I have a 2D SDF describing my shape, but it's fine to think of it as a black/white image (black="inside" white="outside").

I want to generate a small set of rectangles (say, 8 of them) covering the image, which are allowed to overlap, and which minimize the amount of error. Error would be any leftover "black" areas of the image that are not covered.

The image could be convex, have holes, etc. It is general.

I realize that minimal rectangle covering is NP-hard, though that's not exactly what I'm asking for: I'm asking for minimizing error given a finite set of rectangles to work with. Maybe it's just as hard though; not sure.

Anyway, I do not need to find the perfect solution; decent heuristics would be fine.

I could imagine some pretty general "greedy search" traversal of the state space, but wondered if there were any tricks anyone knows of.

Aside: I've also looked at several papers for "rectangular decomposition", and "minimal dissection", but those problems generally assume I want disjoint rectangles. Disjoint would be okay, but really I want maximal coverage while allowing overlap.

Edit Here is an example:

Target image:

target image

Covering with 4 rectangles (red, green, blue, yellow):

covered image

Any uncovered black pixels are the "error". No white pixels are allowed to get covered.

  • $\begingroup$ Welcome to scicomp! I do not know a good solution for you. You might get more and better feedback from this community if you provide a small example sketch of what a good cover would look like. $\endgroup$
    – MPIchael
    Feb 2, 2021 at 12:51
  • $\begingroup$ @MPIchael: added an example $\endgroup$
    – jwd
    Feb 2, 2021 at 18:35
  • $\begingroup$ are you working on a fixed resolution, or is your signed distance function given analytically? $\endgroup$
    – MPIchael
    Feb 2, 2021 at 18:51
  • $\begingroup$ @MPIchael: Well, the SDF is not always a "true" SDF - it might be the result of doing some cheap union/intersect/subtract operations of various primitives. So, the 0 isosurface will be preserved, but the distance value at any point will potentially be an under-estimate. But you can always "ray march" to find the edge from a starting point+direction. $\endgroup$
    – jwd
    Feb 2, 2021 at 19:37
  • $\begingroup$ @MPIchael: but to be clear, it is not a pixel grid I'm working with (though I can turn it into one if needed); the SDF is a function, even if it is only an approximation of the true distance. $\endgroup$
    – jwd
    Feb 2, 2021 at 19:40

1 Answer 1


(I do not claim any optimality, or that I have thought of every detail)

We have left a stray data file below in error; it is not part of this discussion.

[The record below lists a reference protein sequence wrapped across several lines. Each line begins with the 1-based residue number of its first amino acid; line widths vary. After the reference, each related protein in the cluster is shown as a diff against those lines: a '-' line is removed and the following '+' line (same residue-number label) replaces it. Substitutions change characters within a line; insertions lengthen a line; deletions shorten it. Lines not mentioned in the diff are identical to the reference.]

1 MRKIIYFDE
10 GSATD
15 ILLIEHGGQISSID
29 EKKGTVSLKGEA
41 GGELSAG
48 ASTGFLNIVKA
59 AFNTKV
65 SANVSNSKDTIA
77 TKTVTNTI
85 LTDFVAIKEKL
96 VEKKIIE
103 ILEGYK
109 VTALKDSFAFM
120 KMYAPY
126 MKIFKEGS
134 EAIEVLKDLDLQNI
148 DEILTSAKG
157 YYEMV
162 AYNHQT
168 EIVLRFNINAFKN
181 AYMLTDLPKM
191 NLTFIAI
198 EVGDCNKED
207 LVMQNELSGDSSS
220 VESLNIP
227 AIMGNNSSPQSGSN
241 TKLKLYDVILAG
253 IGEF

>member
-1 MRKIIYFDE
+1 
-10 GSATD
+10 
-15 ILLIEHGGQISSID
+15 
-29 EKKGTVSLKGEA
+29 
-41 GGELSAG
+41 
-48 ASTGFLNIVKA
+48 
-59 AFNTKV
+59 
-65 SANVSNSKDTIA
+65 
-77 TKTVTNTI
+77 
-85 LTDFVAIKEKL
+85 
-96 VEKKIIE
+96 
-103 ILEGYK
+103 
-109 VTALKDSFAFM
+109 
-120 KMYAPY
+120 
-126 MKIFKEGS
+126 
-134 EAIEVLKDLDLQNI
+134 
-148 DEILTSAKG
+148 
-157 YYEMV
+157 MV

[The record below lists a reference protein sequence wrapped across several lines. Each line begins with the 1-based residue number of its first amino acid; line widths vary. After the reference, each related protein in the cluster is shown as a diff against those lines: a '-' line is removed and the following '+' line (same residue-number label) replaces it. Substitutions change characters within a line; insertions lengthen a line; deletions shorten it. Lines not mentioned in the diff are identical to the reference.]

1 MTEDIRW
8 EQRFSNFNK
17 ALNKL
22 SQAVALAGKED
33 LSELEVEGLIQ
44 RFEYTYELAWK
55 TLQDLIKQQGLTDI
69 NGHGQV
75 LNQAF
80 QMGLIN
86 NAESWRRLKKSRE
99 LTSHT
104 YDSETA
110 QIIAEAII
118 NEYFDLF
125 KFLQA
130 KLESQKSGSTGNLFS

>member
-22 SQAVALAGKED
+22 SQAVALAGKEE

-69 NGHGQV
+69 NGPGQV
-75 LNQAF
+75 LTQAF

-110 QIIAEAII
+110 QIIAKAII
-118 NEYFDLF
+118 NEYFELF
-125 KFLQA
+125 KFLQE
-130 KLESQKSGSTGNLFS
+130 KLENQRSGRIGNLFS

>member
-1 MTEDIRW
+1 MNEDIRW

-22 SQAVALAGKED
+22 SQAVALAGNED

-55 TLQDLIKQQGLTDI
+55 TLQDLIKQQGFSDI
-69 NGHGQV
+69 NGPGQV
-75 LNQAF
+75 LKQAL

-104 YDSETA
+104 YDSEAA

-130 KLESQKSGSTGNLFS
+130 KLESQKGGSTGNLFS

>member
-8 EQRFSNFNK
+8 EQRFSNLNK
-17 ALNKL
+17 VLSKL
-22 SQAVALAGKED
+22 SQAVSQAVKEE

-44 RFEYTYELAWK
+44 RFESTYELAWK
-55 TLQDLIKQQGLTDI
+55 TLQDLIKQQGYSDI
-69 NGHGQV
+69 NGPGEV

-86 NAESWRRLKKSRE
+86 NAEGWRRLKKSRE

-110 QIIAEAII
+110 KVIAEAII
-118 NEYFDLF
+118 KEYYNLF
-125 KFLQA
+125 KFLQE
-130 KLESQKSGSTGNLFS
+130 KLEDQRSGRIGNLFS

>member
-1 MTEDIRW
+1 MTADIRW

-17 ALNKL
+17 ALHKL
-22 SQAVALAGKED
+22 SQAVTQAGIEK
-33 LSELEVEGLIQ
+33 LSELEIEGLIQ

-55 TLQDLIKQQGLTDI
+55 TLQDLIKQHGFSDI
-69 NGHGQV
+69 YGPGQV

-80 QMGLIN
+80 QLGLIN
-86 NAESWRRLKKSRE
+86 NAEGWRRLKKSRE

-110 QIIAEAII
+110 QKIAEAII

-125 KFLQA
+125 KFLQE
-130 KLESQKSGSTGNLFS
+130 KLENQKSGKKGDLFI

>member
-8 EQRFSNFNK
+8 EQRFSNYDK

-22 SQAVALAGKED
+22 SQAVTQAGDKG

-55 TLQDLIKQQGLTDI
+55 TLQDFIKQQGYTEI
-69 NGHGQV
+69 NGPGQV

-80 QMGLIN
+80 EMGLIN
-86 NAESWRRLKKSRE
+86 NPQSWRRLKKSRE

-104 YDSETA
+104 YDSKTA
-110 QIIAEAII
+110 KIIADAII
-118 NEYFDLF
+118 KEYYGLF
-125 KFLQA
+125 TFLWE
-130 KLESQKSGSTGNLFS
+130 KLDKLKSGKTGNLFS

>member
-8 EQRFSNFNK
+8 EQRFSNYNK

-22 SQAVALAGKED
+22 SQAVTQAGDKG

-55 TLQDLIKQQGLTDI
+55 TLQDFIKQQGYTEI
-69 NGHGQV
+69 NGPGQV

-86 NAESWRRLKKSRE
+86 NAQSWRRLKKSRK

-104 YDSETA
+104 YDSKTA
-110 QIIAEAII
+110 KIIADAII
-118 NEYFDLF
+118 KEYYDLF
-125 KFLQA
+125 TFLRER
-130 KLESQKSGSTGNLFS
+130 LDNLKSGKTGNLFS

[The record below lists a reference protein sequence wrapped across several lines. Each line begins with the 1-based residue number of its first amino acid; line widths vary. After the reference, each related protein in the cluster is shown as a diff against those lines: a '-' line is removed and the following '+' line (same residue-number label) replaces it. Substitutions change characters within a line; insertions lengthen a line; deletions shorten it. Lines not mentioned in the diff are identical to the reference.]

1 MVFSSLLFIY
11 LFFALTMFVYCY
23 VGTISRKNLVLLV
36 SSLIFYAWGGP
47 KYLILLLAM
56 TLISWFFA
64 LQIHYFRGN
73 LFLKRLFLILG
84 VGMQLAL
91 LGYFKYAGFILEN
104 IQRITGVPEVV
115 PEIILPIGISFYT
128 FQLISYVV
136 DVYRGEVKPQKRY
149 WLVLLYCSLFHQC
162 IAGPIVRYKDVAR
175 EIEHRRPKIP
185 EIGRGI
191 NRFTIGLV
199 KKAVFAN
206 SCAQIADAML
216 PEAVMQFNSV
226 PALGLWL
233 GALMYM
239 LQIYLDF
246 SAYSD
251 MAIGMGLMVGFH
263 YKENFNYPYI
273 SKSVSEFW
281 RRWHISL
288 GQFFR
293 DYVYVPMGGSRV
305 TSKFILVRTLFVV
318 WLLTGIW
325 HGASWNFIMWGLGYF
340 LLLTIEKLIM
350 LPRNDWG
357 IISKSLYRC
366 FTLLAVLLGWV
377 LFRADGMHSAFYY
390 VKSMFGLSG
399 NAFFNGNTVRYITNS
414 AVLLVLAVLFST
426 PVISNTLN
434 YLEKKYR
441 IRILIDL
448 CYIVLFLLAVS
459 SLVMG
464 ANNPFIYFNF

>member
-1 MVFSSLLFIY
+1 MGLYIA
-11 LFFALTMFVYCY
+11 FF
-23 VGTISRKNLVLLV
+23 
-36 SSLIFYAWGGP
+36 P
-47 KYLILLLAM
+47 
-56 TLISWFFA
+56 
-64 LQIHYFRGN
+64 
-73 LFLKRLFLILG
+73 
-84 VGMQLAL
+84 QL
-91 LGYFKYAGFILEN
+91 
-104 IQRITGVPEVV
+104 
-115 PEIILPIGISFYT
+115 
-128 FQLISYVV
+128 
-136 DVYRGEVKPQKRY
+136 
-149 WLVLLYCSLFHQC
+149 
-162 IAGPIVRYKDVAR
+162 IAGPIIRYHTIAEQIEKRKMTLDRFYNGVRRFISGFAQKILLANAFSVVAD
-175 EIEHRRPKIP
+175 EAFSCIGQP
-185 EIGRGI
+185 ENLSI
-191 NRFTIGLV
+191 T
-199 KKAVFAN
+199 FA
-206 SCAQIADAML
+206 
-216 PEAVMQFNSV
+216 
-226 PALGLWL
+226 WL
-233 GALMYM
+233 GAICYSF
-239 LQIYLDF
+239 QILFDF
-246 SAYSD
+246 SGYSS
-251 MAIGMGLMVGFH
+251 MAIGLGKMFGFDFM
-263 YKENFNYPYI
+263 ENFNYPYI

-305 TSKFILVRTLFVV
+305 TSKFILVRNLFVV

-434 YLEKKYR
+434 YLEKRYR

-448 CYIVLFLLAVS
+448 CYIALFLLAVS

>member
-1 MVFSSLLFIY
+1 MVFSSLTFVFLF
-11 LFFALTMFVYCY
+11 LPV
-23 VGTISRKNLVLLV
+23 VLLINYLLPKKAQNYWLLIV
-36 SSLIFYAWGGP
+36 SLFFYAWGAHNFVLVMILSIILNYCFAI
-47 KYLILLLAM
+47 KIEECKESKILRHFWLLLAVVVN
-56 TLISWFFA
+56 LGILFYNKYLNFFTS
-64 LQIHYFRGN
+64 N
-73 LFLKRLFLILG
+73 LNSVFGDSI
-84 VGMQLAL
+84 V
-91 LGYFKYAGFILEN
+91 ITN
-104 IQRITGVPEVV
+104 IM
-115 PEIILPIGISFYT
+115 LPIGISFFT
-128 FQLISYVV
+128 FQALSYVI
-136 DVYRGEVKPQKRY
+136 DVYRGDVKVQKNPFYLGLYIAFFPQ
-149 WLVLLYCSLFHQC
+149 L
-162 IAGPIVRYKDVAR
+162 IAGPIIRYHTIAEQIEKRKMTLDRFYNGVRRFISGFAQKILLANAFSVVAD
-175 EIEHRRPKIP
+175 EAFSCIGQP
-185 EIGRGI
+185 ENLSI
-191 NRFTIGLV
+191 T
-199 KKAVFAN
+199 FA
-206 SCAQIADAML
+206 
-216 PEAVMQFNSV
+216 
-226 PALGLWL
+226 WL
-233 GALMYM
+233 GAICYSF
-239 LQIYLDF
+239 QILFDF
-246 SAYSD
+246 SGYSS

1. Downsample and brute force: You project your black and white map onto a low resolution. On this lower resolution, you may represent any rectangle by two points marking the upper left and lower right corner. If your resolution is low enough, you can iterate through all non-redundant combinations of points, test if they overlap with white areas (i.e. at the enclosed islands), and if not, then you may efficently calculate their area. As you have four rectangles the skaling of the problem will be very bad, but for low resolution you might get away with it.

2. Heuristic: 'growing' rectangles: You pick four locations that lie within the black area. For each of these locations, you 'grow' rectangles outwards until they touch any white area. If you only hit white in x- or y- direction you may still grow into the other one.

You repeat the above process for a large number of seeding points (preferrably in parallel), and then pick the winner. You might also do variations in that you only pick the first point, optimize the corresponding maximally grown rectangle, and then move to the second one etc.

3. Projection : You go to a high resolution grid, and integrate for every row and column, how many black and white pixels there are. In the vertical profile you get for the integration along your rows, and the horizontal profile you get from integrating your columns you can easily determine the maxima, which would be a good place for starting to place (or grow) a rectangle. Then, when you place the second one, you do the same process but take into account the area that you already covered with the first one. You will have to do some corrections for corner cases, but it might save you a lot (numerical) work. I apologize in advance for the following sketch of what i mean:

shitty sketch of horizontal and vertical integrals

As I said, this does not really solve your problem, but might be starting points for constructing a heuristic.

  • $\begingroup$ Thank you for this, it is useful to me. I probably will have a quadtree over the data (haven't written this part yet), and so maybe starting at "big" black nodes in that tree as seed locations could be good, too, along the lines of your #2. $\endgroup$
    – jwd
    Feb 4, 2021 at 0:51

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